Data Will Determine On-Ramp to In-Person Classes at UArizona

sign on a window that reads "4 people max occupancy"

Signs such as this one in the Health Sciences Innovation Building are going up around campus as the University of Arizona prepares to welcome students back in the fall.

Chris Richards/University of Arizona

Editor's note: For the latest updates, tune in to the next weekly briefing at 10 a.m. (PT) on Aug. 13,

The University of Arizona will use public health data to inform its on-ramp approach to in-person classes in the fall, President Robert C. Robbins said during today's briefing on the campus reentry plan.

"We are taking an on-ramp approach to all in-person and flex in-person classes. As I shared last week, we expect this on-ramp to span several weeks. Its ultimate length will be dependent on the public health conditions in our county, state and our nation," he said.

The university will offer four class formats in the fall: in-person courses with enhanced health protections in place, flex in-person courses that include a mix of in-person and online elements, live online courses in which students and instructors are online simultaneously, and iCourses, which students complete at their own pace through the university's D2L online learning system.

When classes begin on Aug. 24, only select courses, such as research labs, medical courses, and fine arts and performing arts studios, will be held in person. About 5,000 students are expected to resume in-person learning at that time. After that, in-person and flex in-person classes of up to 30 people will begin meeting, bringing an estimated 14,000 people to campus, while larger classes will continue online. Eventually, larger in-person and flex-in person courses will resume on campus, with about 50% of all courses having some in-person component. At that point, between 25,000 and 30,000 people will be on campus, which is less than half the number on campus during a regular semester.

"From the beginning, our plan has been informed by the expertise of our public health faculty who have participated in every level of planning and who will continue to take part in the implementation of our reentry plan," Robbins said. "I want to thank the public health and all other faculty members who in the last week provided valuable input on specific metrics and indicators to enable our reentry, particularly our decisions on the length of the on-ramp."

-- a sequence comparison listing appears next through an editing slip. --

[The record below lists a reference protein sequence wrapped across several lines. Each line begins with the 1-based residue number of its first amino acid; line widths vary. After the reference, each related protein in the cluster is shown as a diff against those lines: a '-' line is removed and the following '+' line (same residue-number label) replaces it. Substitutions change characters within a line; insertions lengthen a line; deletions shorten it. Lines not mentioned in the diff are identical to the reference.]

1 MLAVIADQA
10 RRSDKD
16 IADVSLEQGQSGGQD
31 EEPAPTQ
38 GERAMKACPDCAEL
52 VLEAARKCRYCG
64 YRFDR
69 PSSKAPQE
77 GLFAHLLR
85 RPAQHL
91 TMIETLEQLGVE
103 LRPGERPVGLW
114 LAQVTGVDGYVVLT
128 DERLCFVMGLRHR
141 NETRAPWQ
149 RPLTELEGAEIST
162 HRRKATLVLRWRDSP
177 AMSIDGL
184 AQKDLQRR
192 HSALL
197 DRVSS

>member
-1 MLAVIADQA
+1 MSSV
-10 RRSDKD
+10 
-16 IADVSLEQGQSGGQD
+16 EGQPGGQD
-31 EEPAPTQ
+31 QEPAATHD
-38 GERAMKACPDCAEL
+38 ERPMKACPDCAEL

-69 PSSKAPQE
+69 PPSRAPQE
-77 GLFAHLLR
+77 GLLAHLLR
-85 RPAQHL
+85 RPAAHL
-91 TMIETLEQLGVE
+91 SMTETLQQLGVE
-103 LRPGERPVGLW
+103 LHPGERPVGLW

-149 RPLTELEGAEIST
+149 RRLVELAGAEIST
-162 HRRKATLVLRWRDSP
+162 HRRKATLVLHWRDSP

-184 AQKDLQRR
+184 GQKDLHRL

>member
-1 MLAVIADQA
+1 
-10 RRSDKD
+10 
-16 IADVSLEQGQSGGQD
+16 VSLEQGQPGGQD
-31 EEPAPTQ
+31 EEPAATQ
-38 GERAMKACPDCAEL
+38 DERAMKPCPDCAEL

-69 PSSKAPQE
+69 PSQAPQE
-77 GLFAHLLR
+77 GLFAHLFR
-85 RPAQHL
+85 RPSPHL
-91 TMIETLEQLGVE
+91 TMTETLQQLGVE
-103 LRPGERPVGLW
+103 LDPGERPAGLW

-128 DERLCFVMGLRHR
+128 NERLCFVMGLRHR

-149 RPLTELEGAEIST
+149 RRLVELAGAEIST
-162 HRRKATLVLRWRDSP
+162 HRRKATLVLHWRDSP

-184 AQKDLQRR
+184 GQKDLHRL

Those metrics – the specifics of which are in development – will include internal and external indicators in a variety of categories, such as on-campus testing numbers, percentage of positive cases on campus and in the community, percentage of rooms in campus isolation dorms occupied, and the percentage of local ICU and non-ICU hospital beds occupied, said Dr. Richard Carmona, 17th U.S. Surgeon General and director of the Campus Reentry Task Force, who joined Robbins virtually for the weekly briefing.

Robbins emphasized that the university will adjust its plans quickly and accordingly if public health conditions worsen or if there is failure among the campus community to follow good public health practices, including physical distancing, wearing face coverings, limiting daily in-person interactions, and practicing personal hygiene and disinfectant routines.   

"We will be data-driven," he said, "and we will follow the science and the data as we make decisions."

University Will Offer Three Types of Testing

As part of its reentry plan, the university will offer three different types of testing for students and employees.

  • Polymerase Chain Reaction, or PCR, tests are nasal swab tests used to diagnose an active infection, and results may take 48 to 72 hours. These tests are considered the gold standard for diagnosing the presence of the virus.
  • Antigen tests are nasal swab diagnostic tests that can be quickly administered and deliver results within an hour.
  • Antibody tests involve a blood draw and can indicate whether a person has had an immune response to the virus due to a previous infection. Results take seven to 10 days. The antibody test that will be administered on campus was developed by UArizona researchers.

All students who live on campus will be required to take an antigen test and receive a negative result before they are permitted to move into their dorms. Students who test positive will be assigned to a quarantine dorm for a designated period of time.

Robbins encouraged off-campus students and employees to consider getting tested as well, noting that asymptomatic individuals may have the virus and not know it.

"I want to strongly encourage every person returning to campus to come and get a test," he said. "It'll be a fast test, it'll be an antigen test, you'll have an answer on your phone within an hour."

Robbins said more details on the testing process will be announced soon.


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